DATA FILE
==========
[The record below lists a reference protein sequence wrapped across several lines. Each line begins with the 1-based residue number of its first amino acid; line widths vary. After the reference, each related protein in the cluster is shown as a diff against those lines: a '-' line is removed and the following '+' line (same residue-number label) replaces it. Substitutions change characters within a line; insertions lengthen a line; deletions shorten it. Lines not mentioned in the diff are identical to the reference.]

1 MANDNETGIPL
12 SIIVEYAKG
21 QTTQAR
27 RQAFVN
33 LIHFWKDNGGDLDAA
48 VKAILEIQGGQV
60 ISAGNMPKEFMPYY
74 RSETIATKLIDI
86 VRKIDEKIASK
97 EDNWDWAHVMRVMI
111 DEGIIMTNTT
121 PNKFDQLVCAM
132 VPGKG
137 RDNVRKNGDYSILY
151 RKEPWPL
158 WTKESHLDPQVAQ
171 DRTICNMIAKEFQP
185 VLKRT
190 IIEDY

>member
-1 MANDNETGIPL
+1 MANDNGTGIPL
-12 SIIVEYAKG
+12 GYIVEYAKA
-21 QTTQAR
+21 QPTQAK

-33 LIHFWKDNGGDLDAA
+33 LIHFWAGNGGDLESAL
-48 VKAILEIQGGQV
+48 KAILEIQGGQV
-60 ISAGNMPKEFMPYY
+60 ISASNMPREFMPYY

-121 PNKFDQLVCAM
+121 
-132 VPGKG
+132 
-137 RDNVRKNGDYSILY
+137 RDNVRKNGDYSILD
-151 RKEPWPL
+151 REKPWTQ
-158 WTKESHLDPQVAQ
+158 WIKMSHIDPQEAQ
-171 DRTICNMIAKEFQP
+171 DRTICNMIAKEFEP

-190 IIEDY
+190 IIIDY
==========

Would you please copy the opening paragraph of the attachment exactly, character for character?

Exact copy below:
[The record below lists a reference protein sequence wrapped across several lines. Each line begins with the 1-based residue number of its first amino acid; line widths vary. After the reference, each related protein in the cluster is shown as a diff against those lines: a '-' line is removed and the following '+' line (same residue-number label) replaces it. Substitutions change characters within a line; insertions lengthen a line; deletions shorten it. Lines not mentioned in the diff are identical to the reference.]